Android and Windows Phone: Filling the application void

I was just reading through this article ( link ) regarding Android, Google and Microsoft – keeping in mind that Microsoft, through their Nokia subsidiary, sell an Android smartphone called the Nokia X. One thing to bear in mind is the new CEO has come from a cloud computing background and the impression I get, through the push of Office onto Android and iOS is that he doesn’t have the sentimental attachment to Windows that previous CEO’s (Bill Gates and Steve Ballmer) have displayed in the past – the willingness to pretty much sacrifice growth of all their other divisions by making them subservient to the propping up of the Windows monopoly in the PC (non-Apple) space.

With the announcement by Google that ART (Android Run Time) will replace Dalvik (the current JIT VM) along with OpenGL ES 3.1 plus lots of other goodies, the gap has closed in terms of performance along with ‘fast and fluid’ so keep that in mind when one thinks about Windows Phone 8 given the backdrop of the changes that have come with Android L. So with that being said Windows Phone is still having problems gaining ground but this comes back to the fallacy Microsoft had regarding their assumption that because they had a large mindshare in the PC space that they could pick up the developer ecosystem and drop a new framework on them (WinRT and Silverlight) then expect everyone to suddenly start writing applications for the platform like busy little beavers. The reality is that Microsoft is a new player to the market – they might have been able to throw around their weight in the PC market but they’re now an underdog – and underdog that is incompatible with the reason of the known universe and thus a royal pain in the ass to support in term of their dependency on Direct X, WinRT, their half-assed implementation of the latest C++ standard where as Apple completed C++ 2014 in 6 November 2013 where as Microsoft is still debating over which of the C++ 2011 they’re even going to bother trying to implement after having realised that their compiler looks like a sad joke when compared to GCC and Clang/LLVM (that doesn’t even go into their crappy output when compared to the super optimised compilers from Intel and Oracle for the x86-64 platform).

So they’ve got this massive application gap – and all work so far has pretty much lead to one big giant fat zero in terms of developer mind share, lots of promises by OEM’s and when the hardware arrives it is always 2-3 steps behind what is available with Android on it. Then compound things further Microsoft is dragging its feet to get even the most rudimentary features that iOS and Android have had for ages for example gapless playback for those of us who like listening to classical music on the way to work and that doesn’t even touch the lack of support for more than just a few models of Qualcomm ARM CPU’s and the lack of a regular upgrade schedule when it comes to their own Nokia division – Nokia Lumia 1020 is the flagship product for the Nokia Lumia line in NZ and it is still dragging along a 2 year old CPU not to mention the lack of expandability (the Nokia Lumia 1520 isn’t a pretty picture either). Then there is the growth – all occurring at the low end of town such as the 6xx and 5xx product line – developers aren’t going to put their neck on the line to support a platform whose users are of the grouping that advertisers are not going to pay anyone to market their products to let alone the viability of a ‘pay for the software’ model where even at $1.99 for a piece of software you hear people whining about ‘cost’ and ‘expense’. Then there is unified application goal – nice idea in theory but you’re going to have a whole heap of pissed off developers that rather than being able to make money off a tablet/smartphone version and a desktop version they’re now going to do half the number of sales at a lower price point – I can’t imagine too many developers jumping for joy. The end user is happy but the developers are pissed off – congratulations.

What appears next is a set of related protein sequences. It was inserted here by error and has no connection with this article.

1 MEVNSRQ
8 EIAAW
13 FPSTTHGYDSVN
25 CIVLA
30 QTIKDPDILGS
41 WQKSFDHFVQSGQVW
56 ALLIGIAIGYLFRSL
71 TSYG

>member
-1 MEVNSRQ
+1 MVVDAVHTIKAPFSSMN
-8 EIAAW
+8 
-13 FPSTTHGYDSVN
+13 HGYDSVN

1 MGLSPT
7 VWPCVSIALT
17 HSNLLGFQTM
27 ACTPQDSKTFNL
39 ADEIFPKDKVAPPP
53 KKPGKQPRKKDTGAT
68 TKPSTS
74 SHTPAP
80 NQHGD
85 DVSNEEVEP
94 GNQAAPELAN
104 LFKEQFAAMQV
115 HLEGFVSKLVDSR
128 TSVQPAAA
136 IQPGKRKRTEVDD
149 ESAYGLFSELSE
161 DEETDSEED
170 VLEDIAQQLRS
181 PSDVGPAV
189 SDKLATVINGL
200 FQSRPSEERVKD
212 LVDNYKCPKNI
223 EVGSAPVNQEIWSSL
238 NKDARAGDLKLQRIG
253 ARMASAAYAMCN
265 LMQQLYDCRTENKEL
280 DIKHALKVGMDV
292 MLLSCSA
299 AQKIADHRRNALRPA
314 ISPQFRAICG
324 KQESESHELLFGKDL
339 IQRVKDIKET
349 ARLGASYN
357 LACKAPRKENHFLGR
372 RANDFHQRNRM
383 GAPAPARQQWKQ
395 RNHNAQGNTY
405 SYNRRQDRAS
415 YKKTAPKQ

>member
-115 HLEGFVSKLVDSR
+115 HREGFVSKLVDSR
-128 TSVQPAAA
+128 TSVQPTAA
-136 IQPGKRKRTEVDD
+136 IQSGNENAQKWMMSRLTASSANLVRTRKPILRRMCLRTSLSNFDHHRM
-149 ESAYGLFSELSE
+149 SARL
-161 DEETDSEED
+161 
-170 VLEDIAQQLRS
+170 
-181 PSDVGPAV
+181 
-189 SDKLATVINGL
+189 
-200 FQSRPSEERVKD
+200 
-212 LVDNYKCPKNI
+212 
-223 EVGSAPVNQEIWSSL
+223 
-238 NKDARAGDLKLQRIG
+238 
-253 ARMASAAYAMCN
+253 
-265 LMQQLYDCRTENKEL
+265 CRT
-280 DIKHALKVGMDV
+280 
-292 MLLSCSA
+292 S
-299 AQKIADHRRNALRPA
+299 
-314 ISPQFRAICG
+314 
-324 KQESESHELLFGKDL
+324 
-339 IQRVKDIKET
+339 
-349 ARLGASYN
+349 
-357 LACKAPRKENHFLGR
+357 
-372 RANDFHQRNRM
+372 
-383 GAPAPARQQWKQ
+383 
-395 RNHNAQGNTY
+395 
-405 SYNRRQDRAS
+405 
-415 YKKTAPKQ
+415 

What is the solution to this problem? first of all Microsoft has to accept the fact that they gave it the college try but everything didn’t go according to plan – that they have to accept they’re new to the market and going to have to accept that they can’t just barge in with incompatible technology then demand everyone to change the way they do things simply to accommodate the new comer – if the market is already using OpenGL ES 3.0 then what you do is to implement the best damn OpenGL ES 3.0 stack with developer tools so good that they make your hair go curly. Microsoft should admit they made a mistake, head over to Google, give Eric a big hug and a kiss then ask how can they jump aboard the Android gravy train. Then after doing that they then work on Android L with their customised metro like interface (like they’ve done with the Nokia X) along with developing Office (Word, Excel, PowerPoint and Outlook) to be bundled with it along with linking into their own online services whilst setting up an arrangement where they either leverage the Google Play store or they just take their existing Nokia Android application store and move things forward – then provide ‘Microsoft Android L’ to all Nokia Lumia customers so that people can migrate off Windows Phone 8 in favour of ‘Microsoft Android L’. As for the Windows on the desktop/laptop/tablet front – that is the tricky part because eventually Android will scale up beyond the tablet into the laptop and hybrid devices as well – maybe at this point Microsoft should be looking at some sort of strategy for post-Windows at Microsoft. In an ideal world where I could wave a wand and make things happen the the ideal situation would be to have a BSD core, OpenGL/OpenCL with WinRT (user interface based upon the WinRT framework but still retaining the classic Windows menu etc.) sitting on top along with embracing Clang/LLVMthen scale it from servers down to smartphones but that ship sailed a long time ago so the only real option for Microsoft is damage control – how much of Microsoft can be rescued whilst keeping their crown jewels such as Microsoft Office, their server operating system and middleware still relevant? Maybe even expand Android further and optimise it for Xbox One and embracing OpenGL 4.4/OpenCL to allow a common game engine to be shared between the different platforms. What ever the case maybe Microsoft is pushing the old proverbial up the hill and I don’t think things will improve. Oh, and as for Blackberry, if I was CEO I’d kill Blackberry off in favour of focusing on QNX which is profitable and widely used in the embedded systems world along with MDM software and BBM network which is still popular.